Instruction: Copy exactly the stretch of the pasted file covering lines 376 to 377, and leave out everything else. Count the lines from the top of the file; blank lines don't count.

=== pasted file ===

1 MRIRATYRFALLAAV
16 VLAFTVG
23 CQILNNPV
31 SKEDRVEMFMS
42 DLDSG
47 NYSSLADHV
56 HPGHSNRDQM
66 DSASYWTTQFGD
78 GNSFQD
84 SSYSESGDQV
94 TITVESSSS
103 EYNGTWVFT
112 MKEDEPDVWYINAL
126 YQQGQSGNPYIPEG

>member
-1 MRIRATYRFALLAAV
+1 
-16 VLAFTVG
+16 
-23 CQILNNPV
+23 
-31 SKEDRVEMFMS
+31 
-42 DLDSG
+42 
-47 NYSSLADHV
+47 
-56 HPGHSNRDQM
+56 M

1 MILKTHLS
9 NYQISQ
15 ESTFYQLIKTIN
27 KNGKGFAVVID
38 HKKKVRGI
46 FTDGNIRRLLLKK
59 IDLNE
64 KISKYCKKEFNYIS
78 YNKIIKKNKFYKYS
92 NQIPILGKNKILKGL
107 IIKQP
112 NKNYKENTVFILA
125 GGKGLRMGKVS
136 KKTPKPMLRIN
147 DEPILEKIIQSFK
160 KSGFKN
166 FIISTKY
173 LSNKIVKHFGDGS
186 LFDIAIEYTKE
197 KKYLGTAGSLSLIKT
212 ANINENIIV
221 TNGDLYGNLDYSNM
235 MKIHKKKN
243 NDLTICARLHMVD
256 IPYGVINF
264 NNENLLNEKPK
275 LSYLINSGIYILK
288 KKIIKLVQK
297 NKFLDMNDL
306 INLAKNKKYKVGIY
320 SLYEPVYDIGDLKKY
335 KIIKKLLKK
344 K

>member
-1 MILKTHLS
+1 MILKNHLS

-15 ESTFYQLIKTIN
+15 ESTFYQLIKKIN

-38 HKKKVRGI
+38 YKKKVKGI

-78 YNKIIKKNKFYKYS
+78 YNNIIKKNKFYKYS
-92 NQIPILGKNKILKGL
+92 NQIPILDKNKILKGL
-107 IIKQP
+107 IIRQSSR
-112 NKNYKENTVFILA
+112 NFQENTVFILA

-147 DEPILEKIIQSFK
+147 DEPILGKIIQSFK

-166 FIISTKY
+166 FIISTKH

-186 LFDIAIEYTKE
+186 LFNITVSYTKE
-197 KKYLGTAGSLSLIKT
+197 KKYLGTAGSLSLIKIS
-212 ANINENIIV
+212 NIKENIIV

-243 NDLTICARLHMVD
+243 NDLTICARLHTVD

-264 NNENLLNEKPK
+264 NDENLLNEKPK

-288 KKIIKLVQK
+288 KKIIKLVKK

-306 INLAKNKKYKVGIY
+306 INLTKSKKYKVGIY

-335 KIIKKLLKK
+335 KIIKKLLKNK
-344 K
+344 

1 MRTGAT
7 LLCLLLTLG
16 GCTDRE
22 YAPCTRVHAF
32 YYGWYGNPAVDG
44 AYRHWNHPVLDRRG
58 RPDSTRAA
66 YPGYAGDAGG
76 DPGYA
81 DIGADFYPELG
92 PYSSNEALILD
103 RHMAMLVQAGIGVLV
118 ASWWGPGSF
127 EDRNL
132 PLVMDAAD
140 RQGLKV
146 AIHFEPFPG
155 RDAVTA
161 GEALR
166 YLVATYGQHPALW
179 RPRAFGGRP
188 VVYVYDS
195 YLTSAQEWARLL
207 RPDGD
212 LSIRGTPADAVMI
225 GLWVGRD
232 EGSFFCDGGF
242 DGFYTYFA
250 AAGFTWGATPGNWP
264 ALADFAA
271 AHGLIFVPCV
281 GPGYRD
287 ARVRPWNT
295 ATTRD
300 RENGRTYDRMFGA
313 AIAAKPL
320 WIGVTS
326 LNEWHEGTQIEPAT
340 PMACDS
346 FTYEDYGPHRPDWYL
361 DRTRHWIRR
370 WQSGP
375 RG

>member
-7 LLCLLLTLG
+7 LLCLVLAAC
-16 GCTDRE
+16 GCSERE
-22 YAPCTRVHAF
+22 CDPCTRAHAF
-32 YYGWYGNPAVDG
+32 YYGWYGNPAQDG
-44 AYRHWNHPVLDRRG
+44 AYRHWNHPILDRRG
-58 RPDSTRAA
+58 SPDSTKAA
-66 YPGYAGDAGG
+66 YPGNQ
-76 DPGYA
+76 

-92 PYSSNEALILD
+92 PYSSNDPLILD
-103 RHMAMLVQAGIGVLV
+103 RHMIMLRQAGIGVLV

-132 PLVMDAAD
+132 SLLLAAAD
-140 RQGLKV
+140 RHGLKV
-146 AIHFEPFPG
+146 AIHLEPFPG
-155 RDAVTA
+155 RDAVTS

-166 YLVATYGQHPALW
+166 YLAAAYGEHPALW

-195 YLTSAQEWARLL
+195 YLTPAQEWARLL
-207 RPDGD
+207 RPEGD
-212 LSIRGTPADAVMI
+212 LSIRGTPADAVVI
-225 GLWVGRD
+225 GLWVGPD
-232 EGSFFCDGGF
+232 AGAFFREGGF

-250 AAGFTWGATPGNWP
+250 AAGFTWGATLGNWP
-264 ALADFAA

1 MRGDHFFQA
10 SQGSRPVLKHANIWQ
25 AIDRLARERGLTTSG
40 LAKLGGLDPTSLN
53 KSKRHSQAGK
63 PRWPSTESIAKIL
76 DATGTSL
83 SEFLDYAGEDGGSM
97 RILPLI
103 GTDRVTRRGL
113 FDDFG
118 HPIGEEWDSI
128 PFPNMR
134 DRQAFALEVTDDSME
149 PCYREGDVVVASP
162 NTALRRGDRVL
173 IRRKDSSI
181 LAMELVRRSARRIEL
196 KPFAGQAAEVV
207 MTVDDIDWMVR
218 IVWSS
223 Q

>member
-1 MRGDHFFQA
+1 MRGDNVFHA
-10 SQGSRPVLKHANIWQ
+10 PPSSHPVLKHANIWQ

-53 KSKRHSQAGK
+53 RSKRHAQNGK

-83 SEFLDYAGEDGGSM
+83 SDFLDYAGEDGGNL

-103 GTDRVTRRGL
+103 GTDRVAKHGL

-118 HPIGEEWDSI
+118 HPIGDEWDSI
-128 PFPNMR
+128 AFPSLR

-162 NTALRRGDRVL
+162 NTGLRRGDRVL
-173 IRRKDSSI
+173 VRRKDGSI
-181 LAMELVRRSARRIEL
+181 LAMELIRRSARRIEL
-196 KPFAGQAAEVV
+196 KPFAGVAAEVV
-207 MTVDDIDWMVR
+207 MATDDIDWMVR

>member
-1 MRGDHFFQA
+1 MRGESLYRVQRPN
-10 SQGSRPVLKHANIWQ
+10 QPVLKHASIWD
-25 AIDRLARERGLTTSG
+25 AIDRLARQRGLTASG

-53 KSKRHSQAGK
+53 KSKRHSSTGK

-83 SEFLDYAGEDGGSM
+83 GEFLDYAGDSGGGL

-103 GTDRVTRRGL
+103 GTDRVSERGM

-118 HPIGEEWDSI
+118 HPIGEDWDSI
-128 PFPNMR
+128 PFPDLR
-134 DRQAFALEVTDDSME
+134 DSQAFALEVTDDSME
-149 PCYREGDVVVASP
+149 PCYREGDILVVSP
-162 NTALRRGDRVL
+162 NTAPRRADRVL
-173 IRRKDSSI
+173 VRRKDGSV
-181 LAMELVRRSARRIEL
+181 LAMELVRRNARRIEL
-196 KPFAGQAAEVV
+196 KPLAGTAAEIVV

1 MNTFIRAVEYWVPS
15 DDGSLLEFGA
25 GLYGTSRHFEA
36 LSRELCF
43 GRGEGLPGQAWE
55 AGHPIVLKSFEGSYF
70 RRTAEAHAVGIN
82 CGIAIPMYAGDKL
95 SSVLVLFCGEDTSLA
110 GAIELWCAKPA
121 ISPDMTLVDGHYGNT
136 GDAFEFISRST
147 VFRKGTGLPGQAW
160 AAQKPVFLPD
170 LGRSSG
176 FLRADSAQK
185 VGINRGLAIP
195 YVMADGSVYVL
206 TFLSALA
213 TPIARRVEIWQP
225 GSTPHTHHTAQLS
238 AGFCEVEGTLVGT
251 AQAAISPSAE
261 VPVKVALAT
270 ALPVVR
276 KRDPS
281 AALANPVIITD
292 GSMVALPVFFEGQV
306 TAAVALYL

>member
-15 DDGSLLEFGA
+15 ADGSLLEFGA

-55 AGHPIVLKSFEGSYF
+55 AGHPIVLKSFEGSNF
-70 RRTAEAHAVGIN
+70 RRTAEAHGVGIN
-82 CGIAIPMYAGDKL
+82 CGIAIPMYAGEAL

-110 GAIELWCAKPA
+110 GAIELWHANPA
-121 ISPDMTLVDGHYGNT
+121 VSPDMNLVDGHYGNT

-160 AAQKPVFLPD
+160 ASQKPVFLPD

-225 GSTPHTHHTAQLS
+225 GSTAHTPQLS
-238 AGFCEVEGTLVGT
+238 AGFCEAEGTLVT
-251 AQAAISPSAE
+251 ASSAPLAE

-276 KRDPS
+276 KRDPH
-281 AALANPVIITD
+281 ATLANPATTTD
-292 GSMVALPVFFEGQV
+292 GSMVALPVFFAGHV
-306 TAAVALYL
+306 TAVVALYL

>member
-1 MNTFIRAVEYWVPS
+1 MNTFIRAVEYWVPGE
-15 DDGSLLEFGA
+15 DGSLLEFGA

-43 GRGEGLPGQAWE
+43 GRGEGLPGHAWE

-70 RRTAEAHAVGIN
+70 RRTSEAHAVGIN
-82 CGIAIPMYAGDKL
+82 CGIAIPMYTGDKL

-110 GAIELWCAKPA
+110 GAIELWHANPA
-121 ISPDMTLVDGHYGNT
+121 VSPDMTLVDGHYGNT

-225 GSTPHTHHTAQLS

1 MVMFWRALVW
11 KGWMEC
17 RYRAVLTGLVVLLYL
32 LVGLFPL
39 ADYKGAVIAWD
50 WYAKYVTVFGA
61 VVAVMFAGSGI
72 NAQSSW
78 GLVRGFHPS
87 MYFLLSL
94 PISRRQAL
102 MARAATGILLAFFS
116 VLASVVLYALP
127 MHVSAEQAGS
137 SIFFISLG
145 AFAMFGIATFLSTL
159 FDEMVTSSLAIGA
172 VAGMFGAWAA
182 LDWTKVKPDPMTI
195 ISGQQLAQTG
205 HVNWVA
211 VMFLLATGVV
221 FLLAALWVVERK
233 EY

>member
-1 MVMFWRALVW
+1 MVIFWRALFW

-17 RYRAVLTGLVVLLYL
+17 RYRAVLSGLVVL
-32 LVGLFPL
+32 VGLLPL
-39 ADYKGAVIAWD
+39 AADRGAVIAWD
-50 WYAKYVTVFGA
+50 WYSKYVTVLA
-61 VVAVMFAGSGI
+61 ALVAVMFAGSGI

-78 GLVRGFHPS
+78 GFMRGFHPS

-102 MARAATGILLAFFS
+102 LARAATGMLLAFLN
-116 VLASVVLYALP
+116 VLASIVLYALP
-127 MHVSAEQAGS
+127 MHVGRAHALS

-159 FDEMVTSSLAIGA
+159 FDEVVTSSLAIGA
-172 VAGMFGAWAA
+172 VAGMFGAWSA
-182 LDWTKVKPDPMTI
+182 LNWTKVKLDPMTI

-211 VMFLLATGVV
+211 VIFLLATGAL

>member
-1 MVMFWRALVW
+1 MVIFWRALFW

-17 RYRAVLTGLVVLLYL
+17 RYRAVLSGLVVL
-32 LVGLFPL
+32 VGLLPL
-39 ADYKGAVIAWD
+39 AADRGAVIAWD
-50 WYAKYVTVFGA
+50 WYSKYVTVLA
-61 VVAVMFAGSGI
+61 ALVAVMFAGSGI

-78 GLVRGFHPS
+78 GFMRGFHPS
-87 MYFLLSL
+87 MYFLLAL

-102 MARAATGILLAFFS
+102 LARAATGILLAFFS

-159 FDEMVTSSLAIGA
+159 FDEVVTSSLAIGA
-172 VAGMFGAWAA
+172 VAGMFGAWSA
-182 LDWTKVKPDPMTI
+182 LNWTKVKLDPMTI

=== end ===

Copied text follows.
-102 MARAATGILLAFFS
+102 LARAATGMLLAFLN